May 1, 2004

Garrison Fewell Quartet

Red Door Number 11
When it comes to playing traditional jazz guitar—nimble, swinging, bop-inflected lines on a honey-toned archtop—few contemporary pickers can match Garrison Fewell. On Red Door Number 11, his sixth solo album, Fewell snakes long, articulate solos through complex chord changes, sketching each tune’s progression while suggesting alternative harmonizations. Backed by a dynamic rhythm section of acoustic piano, bass, and drums, Fewell casts an introspective spell. His probing lines are laced with tricky slurs and bends, yet he never draws attention to his monster chops. The quartet tackles a blend of originals and classics, including Thelonious Monk’s “Round Midnight” and Billy Strayhorn’s “Lotus Blossom.” Refined, passionate, and inspiring. Splasc(H).

—Andy Ellis

Various Artists

Exotic Strings
The guitar is not included among the 24 stringed instruments featured on this magnificent two-CD collection. Nonetheless, every guitarist would benefit from giving it some serious study. Some of the instruments (such as the Chinese ruan, Kyrgyzstani comuz, and South American quarto) are relatively close cousins to our beloved six-string, while others are not, but each opens doors to new ways of approaching music in general, and the guitar in particular. Alternative approaches to picking styles and tools, ornamentations and embellishments, scales and tunings, and other essential aspects of stringed-instrument technique are here in abundance, providing enough material to keep the adventurous player occupied for years. ARC.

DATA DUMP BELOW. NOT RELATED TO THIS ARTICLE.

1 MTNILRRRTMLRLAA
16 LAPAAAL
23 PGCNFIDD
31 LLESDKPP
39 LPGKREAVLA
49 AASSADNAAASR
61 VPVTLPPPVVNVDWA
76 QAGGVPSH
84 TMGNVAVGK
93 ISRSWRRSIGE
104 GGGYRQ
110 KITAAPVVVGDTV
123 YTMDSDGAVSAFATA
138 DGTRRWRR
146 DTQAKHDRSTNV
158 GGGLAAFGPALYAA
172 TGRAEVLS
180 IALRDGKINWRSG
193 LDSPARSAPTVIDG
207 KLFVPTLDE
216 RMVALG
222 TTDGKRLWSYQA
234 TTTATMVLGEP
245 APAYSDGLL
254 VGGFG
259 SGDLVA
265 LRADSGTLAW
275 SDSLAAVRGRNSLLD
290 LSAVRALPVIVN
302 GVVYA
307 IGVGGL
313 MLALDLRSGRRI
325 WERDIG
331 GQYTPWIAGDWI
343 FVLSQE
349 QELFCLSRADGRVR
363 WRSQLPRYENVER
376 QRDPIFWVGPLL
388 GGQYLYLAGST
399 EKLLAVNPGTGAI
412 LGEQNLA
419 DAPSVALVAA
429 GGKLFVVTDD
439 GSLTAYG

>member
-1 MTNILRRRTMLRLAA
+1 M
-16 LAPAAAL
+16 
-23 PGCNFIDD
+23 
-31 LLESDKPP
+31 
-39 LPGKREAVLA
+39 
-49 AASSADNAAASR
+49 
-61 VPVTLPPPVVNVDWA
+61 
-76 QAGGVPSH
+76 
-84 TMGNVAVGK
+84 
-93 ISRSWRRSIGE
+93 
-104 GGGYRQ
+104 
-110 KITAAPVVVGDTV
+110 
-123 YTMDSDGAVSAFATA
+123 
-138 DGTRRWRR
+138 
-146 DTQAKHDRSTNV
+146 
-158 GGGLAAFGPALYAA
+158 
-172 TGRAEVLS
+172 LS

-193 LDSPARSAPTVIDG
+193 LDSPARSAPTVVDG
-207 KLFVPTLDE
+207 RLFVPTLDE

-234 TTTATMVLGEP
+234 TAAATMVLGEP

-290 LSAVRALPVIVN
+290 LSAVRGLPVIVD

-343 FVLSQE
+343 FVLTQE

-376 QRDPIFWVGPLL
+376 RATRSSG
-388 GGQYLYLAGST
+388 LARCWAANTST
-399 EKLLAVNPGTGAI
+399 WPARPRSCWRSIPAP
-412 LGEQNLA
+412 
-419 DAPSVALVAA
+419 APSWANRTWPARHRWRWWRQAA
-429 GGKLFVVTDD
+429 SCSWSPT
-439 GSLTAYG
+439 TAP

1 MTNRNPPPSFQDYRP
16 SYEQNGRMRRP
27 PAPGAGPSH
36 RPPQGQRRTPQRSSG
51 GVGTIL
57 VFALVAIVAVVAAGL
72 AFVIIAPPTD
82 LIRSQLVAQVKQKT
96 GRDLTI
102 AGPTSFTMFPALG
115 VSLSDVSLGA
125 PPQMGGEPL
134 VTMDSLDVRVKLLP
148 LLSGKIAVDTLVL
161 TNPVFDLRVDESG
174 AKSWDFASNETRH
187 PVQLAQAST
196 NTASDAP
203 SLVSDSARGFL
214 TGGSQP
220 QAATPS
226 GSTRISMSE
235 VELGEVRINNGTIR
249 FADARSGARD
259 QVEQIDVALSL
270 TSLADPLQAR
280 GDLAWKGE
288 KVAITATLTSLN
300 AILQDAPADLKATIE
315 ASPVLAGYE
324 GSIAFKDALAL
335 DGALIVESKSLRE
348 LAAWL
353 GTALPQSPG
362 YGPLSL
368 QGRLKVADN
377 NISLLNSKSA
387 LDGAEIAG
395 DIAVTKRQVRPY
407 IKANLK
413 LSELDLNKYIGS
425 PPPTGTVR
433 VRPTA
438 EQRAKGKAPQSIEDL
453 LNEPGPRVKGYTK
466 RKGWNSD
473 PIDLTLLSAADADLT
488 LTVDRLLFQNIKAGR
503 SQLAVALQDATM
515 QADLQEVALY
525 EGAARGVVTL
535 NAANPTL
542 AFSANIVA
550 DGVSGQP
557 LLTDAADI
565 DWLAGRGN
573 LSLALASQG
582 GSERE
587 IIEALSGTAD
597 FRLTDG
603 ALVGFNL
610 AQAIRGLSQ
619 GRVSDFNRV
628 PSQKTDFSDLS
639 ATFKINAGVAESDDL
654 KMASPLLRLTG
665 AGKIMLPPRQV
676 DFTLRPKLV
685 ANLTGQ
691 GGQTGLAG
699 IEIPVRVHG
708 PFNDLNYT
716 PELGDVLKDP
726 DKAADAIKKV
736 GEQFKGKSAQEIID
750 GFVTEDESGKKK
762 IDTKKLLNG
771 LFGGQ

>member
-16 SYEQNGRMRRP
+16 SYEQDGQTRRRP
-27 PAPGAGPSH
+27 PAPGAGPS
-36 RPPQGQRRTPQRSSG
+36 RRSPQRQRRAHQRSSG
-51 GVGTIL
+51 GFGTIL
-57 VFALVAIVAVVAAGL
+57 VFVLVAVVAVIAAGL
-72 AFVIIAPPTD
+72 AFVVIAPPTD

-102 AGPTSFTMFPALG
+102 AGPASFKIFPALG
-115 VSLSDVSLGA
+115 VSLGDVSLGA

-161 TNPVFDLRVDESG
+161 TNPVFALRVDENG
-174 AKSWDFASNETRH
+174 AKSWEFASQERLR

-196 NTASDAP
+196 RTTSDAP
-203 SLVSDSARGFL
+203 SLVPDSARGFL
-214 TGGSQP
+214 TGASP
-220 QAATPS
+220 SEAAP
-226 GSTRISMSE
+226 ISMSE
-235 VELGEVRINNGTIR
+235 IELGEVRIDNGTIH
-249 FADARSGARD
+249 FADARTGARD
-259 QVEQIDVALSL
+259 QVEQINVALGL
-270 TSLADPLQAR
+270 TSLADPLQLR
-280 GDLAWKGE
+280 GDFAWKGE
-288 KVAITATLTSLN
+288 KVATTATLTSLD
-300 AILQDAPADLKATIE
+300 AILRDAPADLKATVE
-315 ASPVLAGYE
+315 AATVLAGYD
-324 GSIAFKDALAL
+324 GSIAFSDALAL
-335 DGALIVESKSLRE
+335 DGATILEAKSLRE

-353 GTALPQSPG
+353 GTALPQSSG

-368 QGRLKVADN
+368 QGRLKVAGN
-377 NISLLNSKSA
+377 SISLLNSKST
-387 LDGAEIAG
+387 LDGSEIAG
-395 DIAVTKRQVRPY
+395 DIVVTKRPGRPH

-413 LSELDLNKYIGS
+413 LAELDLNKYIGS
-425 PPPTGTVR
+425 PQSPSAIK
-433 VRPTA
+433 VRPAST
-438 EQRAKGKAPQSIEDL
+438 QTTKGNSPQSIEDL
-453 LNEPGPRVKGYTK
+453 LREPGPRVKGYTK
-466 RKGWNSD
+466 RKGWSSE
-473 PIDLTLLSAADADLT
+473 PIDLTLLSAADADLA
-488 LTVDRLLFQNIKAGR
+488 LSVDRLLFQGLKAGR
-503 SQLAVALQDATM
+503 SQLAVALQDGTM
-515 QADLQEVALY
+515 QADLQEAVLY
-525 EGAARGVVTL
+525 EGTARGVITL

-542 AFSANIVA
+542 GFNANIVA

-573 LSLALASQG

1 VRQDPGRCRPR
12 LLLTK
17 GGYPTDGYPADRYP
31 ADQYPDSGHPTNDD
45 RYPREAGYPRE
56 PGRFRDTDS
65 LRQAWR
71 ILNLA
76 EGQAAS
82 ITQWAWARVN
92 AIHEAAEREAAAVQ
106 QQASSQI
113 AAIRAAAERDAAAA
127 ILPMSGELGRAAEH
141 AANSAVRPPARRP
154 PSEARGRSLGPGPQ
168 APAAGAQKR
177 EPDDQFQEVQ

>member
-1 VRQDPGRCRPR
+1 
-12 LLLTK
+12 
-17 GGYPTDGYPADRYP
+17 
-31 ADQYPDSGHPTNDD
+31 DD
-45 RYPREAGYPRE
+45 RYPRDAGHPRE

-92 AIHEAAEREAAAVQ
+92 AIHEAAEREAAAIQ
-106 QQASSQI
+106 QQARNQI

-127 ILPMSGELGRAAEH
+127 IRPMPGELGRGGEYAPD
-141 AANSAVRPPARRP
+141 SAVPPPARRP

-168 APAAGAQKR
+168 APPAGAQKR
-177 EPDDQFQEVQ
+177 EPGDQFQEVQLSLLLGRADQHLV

—Barry Cleveland

J.A. Granelli and Mr. Lucky

The disparate worlds of trippy atmospheric textures and insane slide guitar collide in this collection of grooving jams. Bassist J.A. Granelli wrote all but one of the avant-tinged tunes—an oddball take on the Bee Gees’ “If I Can’t Have You”—but it’s slide savant David Tronzo who leads the charge. His control and inventiveness are stunning, and his tones range from silky to screaming—sometimes within a single phrase. Imagine Jeff Beck’s fearless melodicism harnessed to Ry Cooder’s deft bottleneck moves, and you’re pretty much there. Love Slave.

—Andy Ellis

Trans Am

There aren’t many bands that have ridden the parody/homage fence as long and as hard as Trans Am. The Washington, D.C. trio have made a career taking krautrock, prog-rock, freedom rock, synth rock, etc., and running them all through a post-rock filter with the “ironic” control set to maximum. Liberation continues the puree of sounds and styles, as Trans Am use a pastiche of ’80s guitar stylings—modulated skronks, driving palm muted lines, and clangorous clean-toned riffing—that sometimes brings to mind the Fixx’s Jamie West-Oram’s mid-80s magic. Thrill Jockey.

—Darrin Fox


Tangled in the Pines
Listening to BR549, you can practically smell the spilt beer and thick smoke of a packed honky tonk. Over Don Herron’s whining lap steel, droning fiddle, and ringing mandolin, guitarists Chuck Mead and Chris Scruggs pay homage to Merle Travis, Don Rich, Luther Perkins, Jimmy Bryant, and Roy Nichols with some of the coolest hillbilly licks you’re likely to hear all year. But this isn’t preservationist music: The 12 originals exude a party vibe that’s as much Hamburg-era Beatles as late-’40s Hank Williams. Dualtone.

—Andy Ellis


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